In “Concussion”, Will Smith plays a Nigerian forensic pathologist, Dr. Bennet Omalu, who comes to the US for work, but later becomes the centre of media attention and the big companies’ pursuit when he makes the first discovery of chronic traumatic encephalopathy or CTE. The disease is a football-related brain trauma that is characterized by dizziness, headaches, memory loss and depression, among other symptoms. Far from being acknowledged and praised for his discovery, Dr. Omalu soon sets on a dangerous path fighting for truth and justice for CTE victims as the grand American football establishment tries to put a stop to Dr. Omalu’s experimentations.
It is always very enjoyable to see a film that combines different themes, especially when there is an unusual spin on a sport-story. Sport and economics were combined in “Moneyball” (2011), and now medicine and sport take the stage in “Concussion”. However, although “Concussion” starts strongly and confidently, immediately capturing the attention with its fascinating subject matter and Dr. Omalu’s eccentric autopsy rituals, unfortunately, it wears down pretty soon, and the second half of the film is unimaginative and tedious to watch. This is coupled with the ending that is documentary-like and devoid of any drama.
Will Smith’s performance is convincing and very powerful. Known for his action-oriented roles (“Legend” (2007), “I, Robot” (2004)), in “Concussion” his role is different, taking him beyond the portrayal of your-ordinary-action-hero or even a committed family man in “The Pursuit of Happyness” (2006). In this movie, Smith has to portray an unusual man coming from a different cultural background and a set of moral standards and belief systems (where capitalistic gains and media popularity may be far from the general radar): Dr. Bennet Omalu, who is maybe slightly naïve at times, is committed to justice at whatever cost. Smith does so excellently; his Dr. Bennet Omalu is compelling and forceful, with powerful personality and undeniable magnetism. In a way, Smith’s performance in “Concussion” reminds of Denzel Washington’s performance in Zemeckis’s “Flight” (2012). In both films, we are presented with the man who may sacrifice his own happiness and well being for truth and justice. Also, in both movies, although we are sometimes presented with a thin plot and lack of ideas, what we definitely have is a fascinating character study coupled with outstanding performances.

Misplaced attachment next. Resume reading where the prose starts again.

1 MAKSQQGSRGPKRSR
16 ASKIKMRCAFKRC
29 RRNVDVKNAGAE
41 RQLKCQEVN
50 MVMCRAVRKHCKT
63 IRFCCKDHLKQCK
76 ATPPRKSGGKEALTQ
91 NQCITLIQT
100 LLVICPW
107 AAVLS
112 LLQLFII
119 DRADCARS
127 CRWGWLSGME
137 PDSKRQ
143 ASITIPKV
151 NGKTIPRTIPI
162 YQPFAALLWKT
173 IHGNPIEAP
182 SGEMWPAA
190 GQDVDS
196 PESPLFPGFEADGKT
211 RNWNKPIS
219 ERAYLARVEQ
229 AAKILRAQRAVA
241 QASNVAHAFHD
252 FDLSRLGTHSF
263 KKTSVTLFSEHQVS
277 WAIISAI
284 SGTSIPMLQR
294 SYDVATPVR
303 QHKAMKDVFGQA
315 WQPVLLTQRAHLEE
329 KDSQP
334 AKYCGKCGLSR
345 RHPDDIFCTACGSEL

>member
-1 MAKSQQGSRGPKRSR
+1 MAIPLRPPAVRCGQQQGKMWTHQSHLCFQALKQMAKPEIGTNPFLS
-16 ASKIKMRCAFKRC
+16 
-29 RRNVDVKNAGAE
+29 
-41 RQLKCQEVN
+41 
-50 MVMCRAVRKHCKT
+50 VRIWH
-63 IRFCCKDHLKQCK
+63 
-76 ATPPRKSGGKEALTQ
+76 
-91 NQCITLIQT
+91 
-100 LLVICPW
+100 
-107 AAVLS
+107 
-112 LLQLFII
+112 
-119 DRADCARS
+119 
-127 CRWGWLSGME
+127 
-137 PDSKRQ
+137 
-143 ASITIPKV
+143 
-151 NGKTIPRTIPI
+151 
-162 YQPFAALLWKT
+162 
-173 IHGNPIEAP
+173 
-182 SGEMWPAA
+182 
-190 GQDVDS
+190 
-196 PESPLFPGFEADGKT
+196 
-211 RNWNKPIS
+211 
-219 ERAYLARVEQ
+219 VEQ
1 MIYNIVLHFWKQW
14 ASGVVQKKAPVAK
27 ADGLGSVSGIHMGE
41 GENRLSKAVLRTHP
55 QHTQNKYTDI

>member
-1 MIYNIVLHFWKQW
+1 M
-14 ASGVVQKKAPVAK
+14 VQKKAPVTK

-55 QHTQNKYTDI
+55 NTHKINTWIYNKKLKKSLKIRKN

Regarding the forthcoming Academy Award event, Smith has a decent competition in the category of the Best Actor in the Leading Role. His competition is rumoured to be controlled Michael Fassbender in “Steve Jobs” (2015) and overstrenuous Leonardo DiCaprio in ‘The Revenant” (2015). All this means that even though an Academy Award win may be a long-shot, at least an Academy Award nomination could be considered for Smith. The support cast is also good, consisting of Alec Baldwin, Albert Brooks (“Drive” (2011)), David Morse (“The Green Mile” (1999)) and Gugu Mbatha-Raw (“Belle” (2013)).
Overall, although “Concussion” suffers from weak plot developments in the movie’s second part and an unexciting ending, it is still an important story that needed to be told through film. Thus, the highlights of this film are an interesting story based on real events, as well as Will Smith’s committed performance, making the main character a memorable persona. 7/10